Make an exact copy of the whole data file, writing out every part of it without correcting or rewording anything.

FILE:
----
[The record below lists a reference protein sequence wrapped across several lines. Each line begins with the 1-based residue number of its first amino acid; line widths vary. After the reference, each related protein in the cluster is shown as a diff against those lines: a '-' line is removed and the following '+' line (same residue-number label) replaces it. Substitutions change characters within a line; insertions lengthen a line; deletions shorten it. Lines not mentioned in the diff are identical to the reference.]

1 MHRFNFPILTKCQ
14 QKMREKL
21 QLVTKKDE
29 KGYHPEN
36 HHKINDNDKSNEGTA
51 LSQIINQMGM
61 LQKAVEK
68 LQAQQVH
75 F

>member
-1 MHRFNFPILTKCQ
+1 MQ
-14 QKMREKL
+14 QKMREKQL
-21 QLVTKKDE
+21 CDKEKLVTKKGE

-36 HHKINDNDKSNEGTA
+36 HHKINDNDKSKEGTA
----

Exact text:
[The record below lists a reference protein sequence wrapped across several lines. Each line begins with the 1-based residue number of its first amino acid; line widths vary. After the reference, each related protein in the cluster is shown as a diff against those lines: a '-' line is removed and the following '+' line (same residue-number label) replaces it. Substitutions change characters within a line; insertions lengthen a line; deletions shorten it. Lines not mentioned in the diff are identical to the reference.]

1 MHRFNFPILTKCQ
14 QKMREKL
21 QLVTKKDE
29 KGYHPEN
36 HHKINDNDKSNEGTA
51 LSQIINQMGM
61 LQKAVEK
68 LQAQQVH
75 F

>member
-1 MHRFNFPILTKCQ
+1 MQ
-14 QKMREKL
+14 QKMREKQL
-21 QLVTKKDE
+21 CDKEKLVTKKGE

-36 HHKINDNDKSNEGTA
+36 HHKINDNDKSKEGTA